Dissertation/Thesis Abstract

A simulation study of the Classical Method of expert judgment combination: How many seeds and how many experts?
by Gehris, Rama, D.Sc., The George Washington University, 2008, 208; 3297446
Abstract (Summary)

This dissertation is an investigation of selected aspects of the Classical Method of expert judgment combination: a weighted linear average where the weights are determined by rating the experts on the basis of a test in which experts provide subjective probability distributions representing their best estimates of a parameter or physical quantity. These distributions provide information about how precisely the expert knows the value of the quantity as well as the level of certainty that the expert expresses. The Classical Method makes two measurements from the set of provided distributions, calibration (measuring correctness) and "information" (measuring distribution width). Two parameters of the Classical model are investigated: number of experts and number of test questions. The data show that there is a benefit in adding experts up to ten which is in accordance with theoretical analysis of linear opinion pooling. The data also show an increasing benefit in using up to fifteen test questions, with a continuing increase, but leveling off after fifteen.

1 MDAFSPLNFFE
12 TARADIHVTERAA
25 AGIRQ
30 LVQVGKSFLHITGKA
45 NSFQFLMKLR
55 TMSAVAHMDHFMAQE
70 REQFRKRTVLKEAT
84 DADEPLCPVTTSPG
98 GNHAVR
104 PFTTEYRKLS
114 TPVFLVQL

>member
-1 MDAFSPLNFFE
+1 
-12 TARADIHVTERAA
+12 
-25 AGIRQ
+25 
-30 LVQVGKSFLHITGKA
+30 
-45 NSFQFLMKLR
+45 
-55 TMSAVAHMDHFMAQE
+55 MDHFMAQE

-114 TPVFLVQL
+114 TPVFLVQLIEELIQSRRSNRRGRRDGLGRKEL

This dissertation compares and contrasts the Classical Method calibration measurement with another alternative calibration measurement from the literature (Hora), both theoretically and empirically via a simulation study. There are significant differences between the calibration methods which have an impact on the final combined CDF. This dissertation investigates the usage of both calibration methods to determine the expert weights and as a method of evaluating the resultant combined CDFs.

A simulation algorithm for randomly generating probability interval data of the type used in an expert judgment study of a continuous quantity is developed (GENIUS). Expert provided distributions are not assumed to conform to a specific probability distribution; rather, the simulation models cognitive and mental properties of experts known from the literature: normative (statistical methodology) expertise and subject matter expertise; expert overconfidence; expert bias; and a tendency towards symmetry in responses. The simulation method presented can be used in conjunction with any mathematical expert combination technique operating on three point interval data and allows user parameter adjustment via spreadsheet. Full code used to perform the simulation and data analysis is also presented.

Indexing (document details)
Advisor: Mazzuchi, Thomas A., Sarkani, Shahram
Commitee: Murphree, Edward L., Ryan, Julie, Stark, Matthias J.
School: The George Washington University
Department: Systems Engineering
School Location: United States -- District of Columbia
Source: DAI-B 69/02, Dissertation Abstracts International
Source Type: DISSERTATION
Subjects: Information systems, Systems design
Keywords: Calibration, Classical Method, Expert judgment, Linear opinion pool, Simulation, Subjective probability
Publication Number: 3297446
ISBN: 9780549460657
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